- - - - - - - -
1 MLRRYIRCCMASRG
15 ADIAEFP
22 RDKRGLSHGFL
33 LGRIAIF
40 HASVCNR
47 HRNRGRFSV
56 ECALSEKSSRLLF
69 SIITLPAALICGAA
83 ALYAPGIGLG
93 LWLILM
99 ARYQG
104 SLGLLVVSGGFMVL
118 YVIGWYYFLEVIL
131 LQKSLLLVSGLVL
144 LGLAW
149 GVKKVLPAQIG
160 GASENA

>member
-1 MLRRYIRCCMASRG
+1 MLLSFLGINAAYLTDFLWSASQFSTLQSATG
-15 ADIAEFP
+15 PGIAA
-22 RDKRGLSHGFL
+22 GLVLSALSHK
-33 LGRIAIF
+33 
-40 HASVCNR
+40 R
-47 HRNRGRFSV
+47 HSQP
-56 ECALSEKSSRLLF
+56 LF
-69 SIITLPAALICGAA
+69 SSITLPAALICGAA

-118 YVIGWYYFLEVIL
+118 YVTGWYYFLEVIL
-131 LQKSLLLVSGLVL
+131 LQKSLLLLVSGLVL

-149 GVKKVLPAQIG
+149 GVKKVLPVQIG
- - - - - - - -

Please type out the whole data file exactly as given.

1 MLRRYIRCCMASRG
15 ADIAEFP
22 RDKRGLSHGFL
33 LGRIAIF
40 HASVCNR
47 HRNRGRFSV
56 ECALSEKSSRLLF
69 SIITLPAALICGAA
83 ALYAPGIGLG
93 LWLILM
99 ARYQG
104 SLGLLVVSGGFMVL
118 YVIGWYYFLEVIL
131 LQKSLLLVSGLVL
144 LGLAW
149 GVKKVLPAQIG
160 GASENA

>member
-1 MLRRYIRCCMASRG
+1 MLLSFLGINAAYLTDFLWSASQFSTLQSATG
-15 ADIAEFP
+15 PGIAA
-22 RDKRGLSHGFL
+22 GLVLSALSHK
-33 LGRIAIF
+33 
-40 HASVCNR
+40 R
-47 HRNRGRFSV
+47 HSQP
-56 ECALSEKSSRLLF
+56 LF
-69 SIITLPAALICGAA
+69 SSITLPAALICGAA

-118 YVIGWYYFLEVIL
+118 YVTGWYYFLEVIL
-131 LQKSLLLVSGLVL
+131 LQKSLLLLVSGLVL

-149 GVKKVLPAQIG
+149 GVKKVLPVQIG